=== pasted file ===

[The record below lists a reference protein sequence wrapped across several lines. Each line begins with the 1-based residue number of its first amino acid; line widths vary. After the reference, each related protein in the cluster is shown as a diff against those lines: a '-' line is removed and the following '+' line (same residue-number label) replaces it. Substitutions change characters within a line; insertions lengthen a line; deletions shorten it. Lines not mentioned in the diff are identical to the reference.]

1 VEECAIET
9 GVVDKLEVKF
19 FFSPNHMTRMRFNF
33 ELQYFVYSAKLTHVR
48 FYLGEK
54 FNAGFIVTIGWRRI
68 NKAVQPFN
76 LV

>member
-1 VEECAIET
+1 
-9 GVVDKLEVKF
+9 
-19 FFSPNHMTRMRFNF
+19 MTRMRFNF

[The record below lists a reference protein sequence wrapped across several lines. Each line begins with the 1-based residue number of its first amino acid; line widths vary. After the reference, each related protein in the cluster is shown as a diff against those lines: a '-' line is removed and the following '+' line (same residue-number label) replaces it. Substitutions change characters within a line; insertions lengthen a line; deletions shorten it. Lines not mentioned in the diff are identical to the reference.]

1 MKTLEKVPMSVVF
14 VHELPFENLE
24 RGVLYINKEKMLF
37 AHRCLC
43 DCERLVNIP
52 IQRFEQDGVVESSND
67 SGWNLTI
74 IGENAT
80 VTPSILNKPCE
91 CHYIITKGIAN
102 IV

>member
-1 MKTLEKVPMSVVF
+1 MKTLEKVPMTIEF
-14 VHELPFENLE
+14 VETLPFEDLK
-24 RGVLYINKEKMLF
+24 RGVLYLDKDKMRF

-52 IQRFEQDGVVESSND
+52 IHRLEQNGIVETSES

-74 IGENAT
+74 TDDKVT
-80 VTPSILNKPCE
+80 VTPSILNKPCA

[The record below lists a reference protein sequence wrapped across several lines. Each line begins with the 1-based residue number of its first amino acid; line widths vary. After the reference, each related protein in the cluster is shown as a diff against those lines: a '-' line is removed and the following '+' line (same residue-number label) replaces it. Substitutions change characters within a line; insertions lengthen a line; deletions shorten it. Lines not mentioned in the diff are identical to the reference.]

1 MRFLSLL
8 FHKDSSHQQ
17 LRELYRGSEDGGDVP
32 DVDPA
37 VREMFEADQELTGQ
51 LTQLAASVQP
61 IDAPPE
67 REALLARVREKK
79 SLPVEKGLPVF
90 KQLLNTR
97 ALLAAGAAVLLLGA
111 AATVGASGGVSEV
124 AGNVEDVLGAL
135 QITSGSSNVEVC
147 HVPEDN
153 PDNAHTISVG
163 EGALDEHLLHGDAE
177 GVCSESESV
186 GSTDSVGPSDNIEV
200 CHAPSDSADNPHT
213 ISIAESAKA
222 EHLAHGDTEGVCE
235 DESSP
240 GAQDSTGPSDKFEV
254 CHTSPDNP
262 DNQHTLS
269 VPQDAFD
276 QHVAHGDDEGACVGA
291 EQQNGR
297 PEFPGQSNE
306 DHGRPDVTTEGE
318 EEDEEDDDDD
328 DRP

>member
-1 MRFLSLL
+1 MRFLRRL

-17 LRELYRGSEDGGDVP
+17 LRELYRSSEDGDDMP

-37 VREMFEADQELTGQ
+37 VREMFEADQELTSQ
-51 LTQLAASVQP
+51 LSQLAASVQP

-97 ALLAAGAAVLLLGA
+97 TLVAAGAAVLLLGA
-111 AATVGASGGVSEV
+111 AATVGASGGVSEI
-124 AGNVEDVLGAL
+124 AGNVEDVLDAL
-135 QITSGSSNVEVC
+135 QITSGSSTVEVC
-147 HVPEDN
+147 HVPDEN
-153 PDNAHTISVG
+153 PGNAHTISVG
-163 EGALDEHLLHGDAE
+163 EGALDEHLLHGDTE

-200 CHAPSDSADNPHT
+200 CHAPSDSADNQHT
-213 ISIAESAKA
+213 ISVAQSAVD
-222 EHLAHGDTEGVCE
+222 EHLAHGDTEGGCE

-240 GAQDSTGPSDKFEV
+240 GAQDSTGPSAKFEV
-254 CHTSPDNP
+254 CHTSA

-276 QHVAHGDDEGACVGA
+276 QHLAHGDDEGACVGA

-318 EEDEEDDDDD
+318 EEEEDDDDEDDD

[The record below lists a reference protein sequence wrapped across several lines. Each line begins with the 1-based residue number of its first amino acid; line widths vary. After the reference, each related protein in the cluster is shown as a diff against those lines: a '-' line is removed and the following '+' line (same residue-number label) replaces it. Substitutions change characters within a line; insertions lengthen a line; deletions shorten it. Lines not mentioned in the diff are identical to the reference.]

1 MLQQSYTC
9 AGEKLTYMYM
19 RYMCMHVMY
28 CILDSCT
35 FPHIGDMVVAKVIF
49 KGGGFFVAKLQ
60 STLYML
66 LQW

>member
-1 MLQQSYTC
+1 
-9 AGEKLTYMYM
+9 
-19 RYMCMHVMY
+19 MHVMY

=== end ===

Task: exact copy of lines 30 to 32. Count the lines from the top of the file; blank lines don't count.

-1 MKTLEKVPMSVVF
+1 MKTLEKVPMTIEF
-14 VHELPFENLE